As the U.S. job market continues to improve, consumers are increasingly attracted to the high energy and opportunities the restaurant industry promises, according to a debut report from the National Restaurant Association Educational Foundation (NRAEF).

The report also notes that in addition to providing more employment options, Americans are engaged by the restaurant industry’s potential of upward mobility and long-term job security.

“Who Works in the Restaurant Industry: A Nationwide Survey of the Restaurant Workforce,” is comprised of responses from approximately 5,100 American participants who are current or former employees, restaurant owners or operators.

This is the 14th straight year that the restaurant industry has outpaced the overall U.S. economy in job growth, and “it is on target to continue,” said Rob Gifford, executive vice president, strategic operations and philanthropy, National Restaurant Association, and NRAEF. “Our projection is that the job-growth rate in eating and drinking establishments will be 2.8 percent by the end of 2014, compared to the total U.S. employment growth rate of 1.8 percent — a full percentage point ahead of this overall growth.”

The factors that are spurring candidate interest in hospitality are the energy, vibrancy and camaraderie that the industry offers, Gifford added. It is these factors that have attracted 13.5 million people — approximately one out of 10 working Americans — to the industry, the study said. Meanwhile, more than 9 out of 10 restaurant employees, ranging from supervisors and chefs to servers and dishwashers, agreed that the restaurant industry is a good place to get a first job.

And the industry is willing to compensate these employees for their productivity. While earnings vary based on position and region, restaurant managers reported a median hourly wage of $13.78, shift or crew supervisors reported an average of $10.50 per hour, and chefs and cooks earned on average $12.00 an hour. When combining salary and tips, wait staff reported median rates of $16.13 per hour, and bartenders earned $19.35, according to the report.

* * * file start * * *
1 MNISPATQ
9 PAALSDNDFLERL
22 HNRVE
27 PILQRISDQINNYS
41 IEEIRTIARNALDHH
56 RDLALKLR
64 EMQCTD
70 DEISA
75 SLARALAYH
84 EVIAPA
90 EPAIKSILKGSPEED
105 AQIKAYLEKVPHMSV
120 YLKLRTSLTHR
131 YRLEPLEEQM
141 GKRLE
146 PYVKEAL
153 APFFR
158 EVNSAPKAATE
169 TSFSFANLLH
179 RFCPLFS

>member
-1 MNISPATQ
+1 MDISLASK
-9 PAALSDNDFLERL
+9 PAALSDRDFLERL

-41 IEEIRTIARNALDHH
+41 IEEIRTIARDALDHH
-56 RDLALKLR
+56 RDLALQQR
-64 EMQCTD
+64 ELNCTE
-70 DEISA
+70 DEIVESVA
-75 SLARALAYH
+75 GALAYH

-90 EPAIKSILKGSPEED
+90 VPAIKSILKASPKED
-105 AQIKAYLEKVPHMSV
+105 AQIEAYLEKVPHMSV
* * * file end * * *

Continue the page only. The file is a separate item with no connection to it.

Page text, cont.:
“While wages play an important role in employee engagement, it is vital to note that employees who accept entry-level positions often receive a pay raise after six months, which is a short timeframe,” Gifford explained. “As employees explore career paths and continue their upward trajectory, they understand we are a competitive industry that offers more favorable compensation than other industries.”

Seventy-five percent of industry employees agreed, reporting that they believe restaurants offer upward career mobility, the study said. However, recruiting and retaining the perfect mix of employees remains an industrywide struggle.

According to The People Report Workforce Index, the third-quarter index rose to 69.9 percent from 66 percent in the second quarter. This almost 4-percent increase indicates that restaurant operators continue to feel pressure due to turnover, job vacancies and recuiting difficulties.

To solve these issues, restaurants need to focus on recruitment efforts that will attract the best candidates who will help move the business forward, say industry leaders. For instance, Golden, Colo.-based Boston Market, has adopted recruitment tools that potentially engage all potential candidates, from millennials to veterans.

“We have a heavy millennial population in our workforce, and as a result, we began embracing customer-facing tools, such as mobile-enabled processes, to enhance recruitment,” Jason Lessman, senior director of human resources, Boston Market, said during “Employers of Choice Discuss Technologies of Choice,” a webinar presented by Nation’s Restaurant News, Restaurant Hospitality and Kronos. “We always look for ways to create a conversation, so we also leverage social media and online communities.”

Recruiting employees is only half the battle. Now, operators are in the hot seat to retain their best workers.

The good news is that approximately seven out of 10 restaurant employees say they will likely continue working in the industry until they retire, and the median tenure of employees holding management or business operations positions industrywide is 20 years, according to the report.